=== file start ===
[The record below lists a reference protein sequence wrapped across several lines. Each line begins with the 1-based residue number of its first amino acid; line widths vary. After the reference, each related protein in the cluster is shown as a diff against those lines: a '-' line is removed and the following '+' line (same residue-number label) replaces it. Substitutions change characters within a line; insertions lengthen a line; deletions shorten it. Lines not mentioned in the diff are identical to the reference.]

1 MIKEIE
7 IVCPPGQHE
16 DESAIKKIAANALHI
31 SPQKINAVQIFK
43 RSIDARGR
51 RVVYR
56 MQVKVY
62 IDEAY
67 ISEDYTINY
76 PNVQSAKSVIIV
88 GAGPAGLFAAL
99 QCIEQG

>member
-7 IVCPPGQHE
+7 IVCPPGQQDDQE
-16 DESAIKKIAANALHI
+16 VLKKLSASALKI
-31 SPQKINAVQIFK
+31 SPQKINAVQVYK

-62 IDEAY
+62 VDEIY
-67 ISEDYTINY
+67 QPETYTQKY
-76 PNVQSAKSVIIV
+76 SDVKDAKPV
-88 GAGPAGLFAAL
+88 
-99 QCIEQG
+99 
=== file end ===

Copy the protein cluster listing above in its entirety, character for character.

[The record below lists a reference protein sequence wrapped across several lines. Each line begins with the 1-based residue number of its first amino acid; line widths vary. After the reference, each related protein in the cluster is shown as a diff against those lines: a '-' line is removed and the following '+' line (same residue-number label) replaces it. Substitutions change characters within a line; insertions lengthen a line; deletions shorten it. Lines not mentioned in the diff are identical to the reference.]

1 MIKEIE
7 IVCPPGQHE
16 DESAIKKIAANALHI
31 SPQKINAVQIFK
43 RSIDARGR
51 RVVYR
56 MQVKVY
62 IDEAY
67 ISEDYTINY
76 PNVQSAKSVIIV
88 GAGPAGLFAAL
99 QCIEQG

>member
-7 IVCPPGQHE
+7 IVCPPGQQDDQE
-16 DESAIKKIAANALHI
+16 VLKKLSASALKI
-31 SPQKINAVQIFK
+31 SPQKINAVQVYK

-62 IDEAY
+62 VDEIY
-67 ISEDYTINY
+67 QPETYTQKY
-76 PNVQSAKSVIIV
+76 SDVKDAKPV
-88 GAGPAGLFAAL
+88 
-99 QCIEQG
+99 